Tastebud Acquires SocialCrunch In All-Stock Deal To Further Its Mobile Push Into Physical Retail

Tastebud, a company that builds mobile loyalty applications for retailers, has acquired SocialCrunch. Both firms hail from Chicago. SocialCrunch was a graduate of TechStars in 2013, raising $785,000 in its lifetime. The deal was an all-stock transaction.

SocialCrunch, for those unfamiliar, collected data on consumer sentiment through quizzes, allowing the firm to track trends. One report on the company called its product “gamified big data.” Tastebud itself is best known for its product StyleSeek, which TechCrunch called a “Pandora for E-Commerce” at the time of its last capital event. The company has raised a total of $1.75 million to date, making the all-stock deal sensible — given the relatively low capitalization of both firms, cash is likely quite dear.

(For whatever it might be worth, former SocialCrunch and now Tastebud denizen Alex Griffiths is someone with whom I have spent some time with in social settings, usually involving a pint or two.)

Tastebud has combined the most popular part of StyleSeek — its game to help you discover your fashion tastes — and the quiz tools of SociaCrunch, creating a mobile, white label-friendly product that it intends to sell to physical stores to help them track consumers, discover their tastes and offer them on-site deals.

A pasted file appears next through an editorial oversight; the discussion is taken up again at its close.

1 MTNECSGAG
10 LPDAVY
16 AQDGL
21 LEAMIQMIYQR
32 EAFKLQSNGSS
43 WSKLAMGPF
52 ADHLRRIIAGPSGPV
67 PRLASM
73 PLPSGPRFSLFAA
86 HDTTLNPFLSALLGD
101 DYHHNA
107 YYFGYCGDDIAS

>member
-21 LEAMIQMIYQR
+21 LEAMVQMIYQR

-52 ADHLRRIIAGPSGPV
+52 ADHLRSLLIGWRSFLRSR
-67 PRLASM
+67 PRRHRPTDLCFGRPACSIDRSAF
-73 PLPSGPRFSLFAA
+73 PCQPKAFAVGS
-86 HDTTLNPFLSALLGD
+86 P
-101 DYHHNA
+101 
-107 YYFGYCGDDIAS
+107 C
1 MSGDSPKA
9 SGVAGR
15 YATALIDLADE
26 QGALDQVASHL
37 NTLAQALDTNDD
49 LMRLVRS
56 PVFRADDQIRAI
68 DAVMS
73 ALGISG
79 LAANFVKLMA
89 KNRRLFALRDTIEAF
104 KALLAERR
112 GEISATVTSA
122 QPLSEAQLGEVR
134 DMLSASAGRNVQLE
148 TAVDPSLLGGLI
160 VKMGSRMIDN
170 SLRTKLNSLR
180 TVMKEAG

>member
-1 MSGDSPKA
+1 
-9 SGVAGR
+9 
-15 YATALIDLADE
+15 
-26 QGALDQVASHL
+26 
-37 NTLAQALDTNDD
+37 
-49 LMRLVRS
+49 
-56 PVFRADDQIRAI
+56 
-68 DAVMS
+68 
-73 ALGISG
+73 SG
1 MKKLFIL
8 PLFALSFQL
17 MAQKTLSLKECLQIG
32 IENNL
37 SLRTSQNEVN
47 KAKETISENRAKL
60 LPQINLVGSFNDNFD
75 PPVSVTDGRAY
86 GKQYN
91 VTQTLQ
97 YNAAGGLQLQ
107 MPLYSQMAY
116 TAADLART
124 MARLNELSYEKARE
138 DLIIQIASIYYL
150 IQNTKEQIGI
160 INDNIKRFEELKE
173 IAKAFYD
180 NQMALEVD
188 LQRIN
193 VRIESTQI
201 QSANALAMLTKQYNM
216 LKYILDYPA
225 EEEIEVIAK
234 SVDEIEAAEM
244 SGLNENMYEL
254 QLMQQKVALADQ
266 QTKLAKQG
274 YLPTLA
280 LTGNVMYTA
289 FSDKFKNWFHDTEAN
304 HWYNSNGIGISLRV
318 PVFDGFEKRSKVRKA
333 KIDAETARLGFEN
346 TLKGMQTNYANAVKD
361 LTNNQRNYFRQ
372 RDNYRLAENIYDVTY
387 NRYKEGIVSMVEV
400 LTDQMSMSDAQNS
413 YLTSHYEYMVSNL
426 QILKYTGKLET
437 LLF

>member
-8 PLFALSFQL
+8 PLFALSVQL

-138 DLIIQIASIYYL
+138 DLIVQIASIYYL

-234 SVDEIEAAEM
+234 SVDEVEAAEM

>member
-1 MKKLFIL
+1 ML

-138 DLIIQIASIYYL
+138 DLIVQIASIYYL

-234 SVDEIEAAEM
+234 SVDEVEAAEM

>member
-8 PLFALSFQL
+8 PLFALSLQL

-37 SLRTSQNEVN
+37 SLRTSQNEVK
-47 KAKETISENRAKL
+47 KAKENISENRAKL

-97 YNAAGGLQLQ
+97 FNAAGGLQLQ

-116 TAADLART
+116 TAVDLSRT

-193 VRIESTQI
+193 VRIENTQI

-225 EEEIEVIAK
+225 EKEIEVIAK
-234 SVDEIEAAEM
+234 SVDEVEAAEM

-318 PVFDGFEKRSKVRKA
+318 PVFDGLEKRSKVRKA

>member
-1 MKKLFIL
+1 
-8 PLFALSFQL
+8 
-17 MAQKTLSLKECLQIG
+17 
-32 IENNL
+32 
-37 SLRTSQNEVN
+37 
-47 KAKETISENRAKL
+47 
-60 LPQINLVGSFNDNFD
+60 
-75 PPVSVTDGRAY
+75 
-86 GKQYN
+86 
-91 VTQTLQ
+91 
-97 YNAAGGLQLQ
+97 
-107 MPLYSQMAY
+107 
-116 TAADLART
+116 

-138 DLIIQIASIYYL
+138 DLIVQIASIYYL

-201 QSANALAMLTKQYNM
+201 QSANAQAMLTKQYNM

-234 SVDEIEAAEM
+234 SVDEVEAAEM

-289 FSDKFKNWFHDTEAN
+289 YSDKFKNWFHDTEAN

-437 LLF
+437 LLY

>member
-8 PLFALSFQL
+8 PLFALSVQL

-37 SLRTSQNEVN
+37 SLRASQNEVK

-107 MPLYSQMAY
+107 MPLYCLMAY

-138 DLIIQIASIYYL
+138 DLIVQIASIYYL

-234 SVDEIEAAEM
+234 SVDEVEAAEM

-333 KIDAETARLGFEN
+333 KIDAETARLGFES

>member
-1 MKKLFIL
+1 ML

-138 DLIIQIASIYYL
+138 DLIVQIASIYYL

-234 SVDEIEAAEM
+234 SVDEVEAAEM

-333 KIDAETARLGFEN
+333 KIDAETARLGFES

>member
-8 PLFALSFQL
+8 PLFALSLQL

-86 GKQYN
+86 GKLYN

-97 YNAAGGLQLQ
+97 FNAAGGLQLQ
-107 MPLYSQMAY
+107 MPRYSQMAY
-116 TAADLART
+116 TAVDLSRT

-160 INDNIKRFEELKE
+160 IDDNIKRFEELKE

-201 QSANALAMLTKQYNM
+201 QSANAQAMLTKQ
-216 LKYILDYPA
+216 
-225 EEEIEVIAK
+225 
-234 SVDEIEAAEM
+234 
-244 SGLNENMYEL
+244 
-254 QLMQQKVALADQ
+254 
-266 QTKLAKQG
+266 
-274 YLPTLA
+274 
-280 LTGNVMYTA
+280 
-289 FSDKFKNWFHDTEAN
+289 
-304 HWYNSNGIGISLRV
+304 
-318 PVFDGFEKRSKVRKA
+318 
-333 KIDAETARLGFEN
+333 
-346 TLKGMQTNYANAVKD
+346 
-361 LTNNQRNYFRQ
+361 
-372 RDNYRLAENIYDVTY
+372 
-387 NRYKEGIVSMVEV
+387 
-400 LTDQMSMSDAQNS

Malls, to be specific. I didn’t understand it either, so I asked the company why it would go after not merely the physical realm, but the mall space specifically, which we have all read is doing somewhat poorly in recent years. Amazon, and all that.

According to Tastebud, the physical retail space is perhaps more healthy than you would think. The lesser end of the mall world is indeed having issues, the company confirmed, but the more affluent malls are doing just fine.

The company is currently working with a mall in Nebraska. It intends to expand to other locations this year, with increasing tempo. Given that I am in malls roughly never, I asked the company for data about how its product works. According to Tastebud, one “time-sensitive offer” had a conversion rate of 36 percent, which meant that “in-mall shoppers that received the offer literally went to the store and bought something.” Tastebud claims that it accumulated more than $5 million in “coupon redemptions” in its first half year at the Nebraska location.

The two questions that Tastebud faces now is when it will seek additional capital, and how quickly it can grow its customer base. It seems reasonable to think that the sales process of landing a large mall isn’t short, so how fast the firm can ramp up its sales team will be interesting to watch. And sales isn’t cheap, bringing us back to the first question.

For now, two Chicago firms have come together to bring mobile apps to old-school malls. Who wants to guess which venture firm they are going to raise from?